Mindfulness and resistance

We live in challenging times, but we all face the same choice

Mark Hackett


Photo by Max Kukurudziak on Unsplash

Hello readers,

In light of the Russian invasion of Ukraine, I wanted to take a moment and write this short piece that I hope you will find some encouragement in. We live in a challenging and frightening time. It’s easy to believe that the world is coming apart at the seams and we are powerless to stop it.

What we are watching unfold in Ukraine feels especially dark: a tyrant swallowing up another country whole. The images of bombings, children seeking shelter, and fathers separated from fleeing families to fight the invasion is as heartbreaking as it is angering. As someone who works on issues related to armed conflict, some of the images I’ve seen online present strong evidence of Russian war crimes.

Vladimir Putin may believe he knows how this ends, but history shows us that men who start wars rarely get to end them on their terms. War is hell and chaos. Some of us feel like we can’t bear to look at another crisis. But bear witness we must. It is the most human thing we can do, both for the Ukrainian people and ourselves.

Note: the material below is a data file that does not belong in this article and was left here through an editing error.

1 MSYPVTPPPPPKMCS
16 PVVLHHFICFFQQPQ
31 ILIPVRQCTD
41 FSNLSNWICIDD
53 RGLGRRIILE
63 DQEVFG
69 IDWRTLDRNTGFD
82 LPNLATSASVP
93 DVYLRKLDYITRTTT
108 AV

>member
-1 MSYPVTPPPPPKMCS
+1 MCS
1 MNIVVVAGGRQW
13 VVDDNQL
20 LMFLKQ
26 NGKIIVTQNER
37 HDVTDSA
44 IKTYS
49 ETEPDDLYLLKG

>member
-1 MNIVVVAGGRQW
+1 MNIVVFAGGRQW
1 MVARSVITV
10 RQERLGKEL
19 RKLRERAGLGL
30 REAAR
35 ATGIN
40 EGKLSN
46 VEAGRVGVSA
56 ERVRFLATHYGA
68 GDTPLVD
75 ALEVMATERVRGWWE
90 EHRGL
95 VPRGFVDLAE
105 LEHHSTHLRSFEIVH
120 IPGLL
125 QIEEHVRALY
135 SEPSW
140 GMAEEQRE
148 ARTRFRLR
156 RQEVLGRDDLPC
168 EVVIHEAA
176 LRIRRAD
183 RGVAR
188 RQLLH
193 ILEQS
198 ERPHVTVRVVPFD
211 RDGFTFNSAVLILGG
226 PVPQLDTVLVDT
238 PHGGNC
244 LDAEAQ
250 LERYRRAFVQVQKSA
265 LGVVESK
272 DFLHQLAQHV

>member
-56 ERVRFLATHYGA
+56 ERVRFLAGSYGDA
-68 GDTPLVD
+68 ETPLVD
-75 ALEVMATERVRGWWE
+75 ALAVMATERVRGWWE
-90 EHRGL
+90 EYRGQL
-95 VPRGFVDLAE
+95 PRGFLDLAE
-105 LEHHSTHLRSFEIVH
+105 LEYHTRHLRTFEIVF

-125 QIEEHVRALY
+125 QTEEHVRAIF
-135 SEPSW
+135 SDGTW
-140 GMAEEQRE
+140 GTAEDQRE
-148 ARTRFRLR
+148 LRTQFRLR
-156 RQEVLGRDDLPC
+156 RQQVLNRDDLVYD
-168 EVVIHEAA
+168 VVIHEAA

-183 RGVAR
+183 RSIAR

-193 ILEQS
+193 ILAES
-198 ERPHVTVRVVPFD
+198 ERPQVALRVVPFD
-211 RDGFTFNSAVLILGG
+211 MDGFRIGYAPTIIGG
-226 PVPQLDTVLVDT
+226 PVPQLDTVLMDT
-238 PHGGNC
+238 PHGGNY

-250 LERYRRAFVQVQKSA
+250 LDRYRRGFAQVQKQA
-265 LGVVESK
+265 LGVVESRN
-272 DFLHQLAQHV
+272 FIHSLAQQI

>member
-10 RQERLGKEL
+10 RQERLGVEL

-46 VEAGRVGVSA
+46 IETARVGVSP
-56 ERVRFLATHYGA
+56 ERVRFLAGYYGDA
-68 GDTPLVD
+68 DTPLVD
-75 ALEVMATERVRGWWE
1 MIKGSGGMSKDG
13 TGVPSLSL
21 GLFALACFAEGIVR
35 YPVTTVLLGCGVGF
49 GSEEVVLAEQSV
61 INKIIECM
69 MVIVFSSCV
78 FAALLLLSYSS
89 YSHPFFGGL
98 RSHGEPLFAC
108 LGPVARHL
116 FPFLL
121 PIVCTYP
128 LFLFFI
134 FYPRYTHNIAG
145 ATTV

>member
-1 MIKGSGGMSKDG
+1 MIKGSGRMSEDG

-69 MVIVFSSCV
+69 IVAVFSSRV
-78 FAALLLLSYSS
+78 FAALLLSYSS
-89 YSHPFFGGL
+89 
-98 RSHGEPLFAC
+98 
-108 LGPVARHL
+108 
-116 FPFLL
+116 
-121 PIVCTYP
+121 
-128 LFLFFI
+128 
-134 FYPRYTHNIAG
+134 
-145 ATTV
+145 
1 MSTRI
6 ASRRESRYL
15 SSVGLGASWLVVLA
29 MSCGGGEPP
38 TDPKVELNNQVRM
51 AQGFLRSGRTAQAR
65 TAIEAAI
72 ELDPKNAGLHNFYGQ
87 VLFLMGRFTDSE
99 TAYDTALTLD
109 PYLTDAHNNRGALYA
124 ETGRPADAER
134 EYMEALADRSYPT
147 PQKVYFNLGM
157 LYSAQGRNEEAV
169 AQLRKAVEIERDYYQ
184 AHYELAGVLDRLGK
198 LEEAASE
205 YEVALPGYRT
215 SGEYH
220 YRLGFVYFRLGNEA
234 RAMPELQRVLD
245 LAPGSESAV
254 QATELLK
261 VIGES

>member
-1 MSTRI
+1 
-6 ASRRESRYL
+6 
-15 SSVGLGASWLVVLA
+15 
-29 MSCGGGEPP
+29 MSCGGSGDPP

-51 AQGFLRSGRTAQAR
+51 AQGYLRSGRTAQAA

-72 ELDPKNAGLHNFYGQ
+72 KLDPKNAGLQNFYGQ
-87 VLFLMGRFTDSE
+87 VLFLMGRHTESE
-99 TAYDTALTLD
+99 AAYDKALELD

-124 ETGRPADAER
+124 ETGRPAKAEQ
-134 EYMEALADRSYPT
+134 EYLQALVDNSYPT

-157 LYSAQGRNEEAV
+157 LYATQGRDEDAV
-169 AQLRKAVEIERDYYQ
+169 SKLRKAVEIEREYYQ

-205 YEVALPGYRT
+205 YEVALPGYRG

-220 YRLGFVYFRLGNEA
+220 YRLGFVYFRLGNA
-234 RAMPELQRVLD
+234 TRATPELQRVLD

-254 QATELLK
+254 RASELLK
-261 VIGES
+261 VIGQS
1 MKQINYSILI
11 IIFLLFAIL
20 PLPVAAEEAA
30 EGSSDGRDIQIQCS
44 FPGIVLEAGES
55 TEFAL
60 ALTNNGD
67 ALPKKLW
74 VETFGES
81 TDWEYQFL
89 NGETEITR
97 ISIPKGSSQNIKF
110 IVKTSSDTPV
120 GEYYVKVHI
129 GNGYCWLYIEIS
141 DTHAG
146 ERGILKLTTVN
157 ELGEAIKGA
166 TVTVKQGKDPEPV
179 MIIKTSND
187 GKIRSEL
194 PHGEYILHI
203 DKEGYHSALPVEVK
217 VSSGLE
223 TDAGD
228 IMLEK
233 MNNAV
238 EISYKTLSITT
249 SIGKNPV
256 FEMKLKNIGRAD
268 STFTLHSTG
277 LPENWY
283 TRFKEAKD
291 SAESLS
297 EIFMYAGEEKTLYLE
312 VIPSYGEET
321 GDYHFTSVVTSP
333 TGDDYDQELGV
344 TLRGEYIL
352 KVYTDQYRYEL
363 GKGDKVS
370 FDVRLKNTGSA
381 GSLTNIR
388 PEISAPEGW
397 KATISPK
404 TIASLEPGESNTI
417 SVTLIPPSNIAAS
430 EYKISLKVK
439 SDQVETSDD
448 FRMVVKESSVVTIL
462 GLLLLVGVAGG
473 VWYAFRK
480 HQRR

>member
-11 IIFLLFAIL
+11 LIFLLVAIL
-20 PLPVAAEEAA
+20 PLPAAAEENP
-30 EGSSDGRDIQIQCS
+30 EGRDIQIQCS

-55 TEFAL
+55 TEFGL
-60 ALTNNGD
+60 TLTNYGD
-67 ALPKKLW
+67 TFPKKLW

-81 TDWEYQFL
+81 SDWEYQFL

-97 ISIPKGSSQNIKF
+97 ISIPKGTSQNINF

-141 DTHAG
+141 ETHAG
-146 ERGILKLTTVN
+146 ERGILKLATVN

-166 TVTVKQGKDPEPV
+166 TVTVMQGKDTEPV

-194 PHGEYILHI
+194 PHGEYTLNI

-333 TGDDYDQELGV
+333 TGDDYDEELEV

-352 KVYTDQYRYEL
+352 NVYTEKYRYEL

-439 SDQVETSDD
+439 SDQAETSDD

Searching for wisdom and hope

Dr. Martin Luther King, Jr. once said “injustice anywhere is a threat to justice everywhere.” Sometimes it feels like those words have been repeated and misused so often that they’ve lost their meaning. But they remain as true today as they were when Dr. King said them, especially when we seek to understand his context.

Dr. King once said those words near the end of a remarkable speech he gave not about civil rights, but against the Vietnam War. It’s worth your time to read the whole speech, but here is a larger snippet:

“I have spoken in recent years before hundreds of thousands of young people in their colleges, in the slums, in churches and synagogues. Their comments and questions reflect a sharply rising body of opinion that the inability to influence government to adopt urgent reforms is not a consequence of any superficial ignorance, lethargy or prejudice, but is systemic. There is more serious discussion today about basic structural change in our society, that I can recall, over a decade…



Mark Hackett

Writings about faith and culture from Memphis, TN. “That relentless, tall guy.”